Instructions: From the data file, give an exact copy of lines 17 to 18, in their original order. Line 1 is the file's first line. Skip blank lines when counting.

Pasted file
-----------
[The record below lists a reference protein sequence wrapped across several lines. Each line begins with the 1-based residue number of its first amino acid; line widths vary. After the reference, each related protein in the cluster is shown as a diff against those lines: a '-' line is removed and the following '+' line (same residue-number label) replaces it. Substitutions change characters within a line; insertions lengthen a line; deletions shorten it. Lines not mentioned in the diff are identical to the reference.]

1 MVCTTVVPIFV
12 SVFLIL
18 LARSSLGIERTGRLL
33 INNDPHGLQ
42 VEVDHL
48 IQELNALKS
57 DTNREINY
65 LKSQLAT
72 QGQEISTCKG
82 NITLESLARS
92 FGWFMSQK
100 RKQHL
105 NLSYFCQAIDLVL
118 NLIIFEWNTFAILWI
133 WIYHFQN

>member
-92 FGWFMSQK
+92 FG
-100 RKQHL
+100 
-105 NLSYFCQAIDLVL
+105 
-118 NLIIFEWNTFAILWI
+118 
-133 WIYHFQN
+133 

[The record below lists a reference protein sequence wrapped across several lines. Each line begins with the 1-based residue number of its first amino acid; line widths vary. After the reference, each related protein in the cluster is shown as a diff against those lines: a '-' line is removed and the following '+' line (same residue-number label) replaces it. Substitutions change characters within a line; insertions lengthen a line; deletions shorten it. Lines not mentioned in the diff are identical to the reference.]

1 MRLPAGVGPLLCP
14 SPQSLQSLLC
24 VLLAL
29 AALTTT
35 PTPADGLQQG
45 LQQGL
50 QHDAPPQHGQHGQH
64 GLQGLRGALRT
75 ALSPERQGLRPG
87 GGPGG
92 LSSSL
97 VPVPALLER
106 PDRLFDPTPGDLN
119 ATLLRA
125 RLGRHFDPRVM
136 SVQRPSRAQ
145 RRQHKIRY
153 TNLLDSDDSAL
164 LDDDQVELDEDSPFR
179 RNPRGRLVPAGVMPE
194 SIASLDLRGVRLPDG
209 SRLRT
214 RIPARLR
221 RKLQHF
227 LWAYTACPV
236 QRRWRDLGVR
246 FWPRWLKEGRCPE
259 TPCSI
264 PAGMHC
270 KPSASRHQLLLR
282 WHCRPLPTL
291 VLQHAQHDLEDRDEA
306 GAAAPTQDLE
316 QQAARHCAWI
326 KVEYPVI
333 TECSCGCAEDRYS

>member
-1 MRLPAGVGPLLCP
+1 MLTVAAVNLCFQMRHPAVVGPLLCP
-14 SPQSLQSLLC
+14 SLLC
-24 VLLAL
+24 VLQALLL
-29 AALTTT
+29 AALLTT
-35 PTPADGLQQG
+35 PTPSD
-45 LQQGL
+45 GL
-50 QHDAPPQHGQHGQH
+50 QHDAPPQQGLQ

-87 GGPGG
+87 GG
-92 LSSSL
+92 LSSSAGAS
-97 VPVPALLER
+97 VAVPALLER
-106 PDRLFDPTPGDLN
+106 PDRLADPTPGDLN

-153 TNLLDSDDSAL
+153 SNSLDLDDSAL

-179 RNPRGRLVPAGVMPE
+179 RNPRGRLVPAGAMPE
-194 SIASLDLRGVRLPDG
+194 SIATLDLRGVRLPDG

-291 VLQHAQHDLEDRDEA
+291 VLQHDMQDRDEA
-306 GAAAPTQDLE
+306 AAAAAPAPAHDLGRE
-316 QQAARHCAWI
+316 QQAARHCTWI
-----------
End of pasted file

>member
-92 FGWFMSQK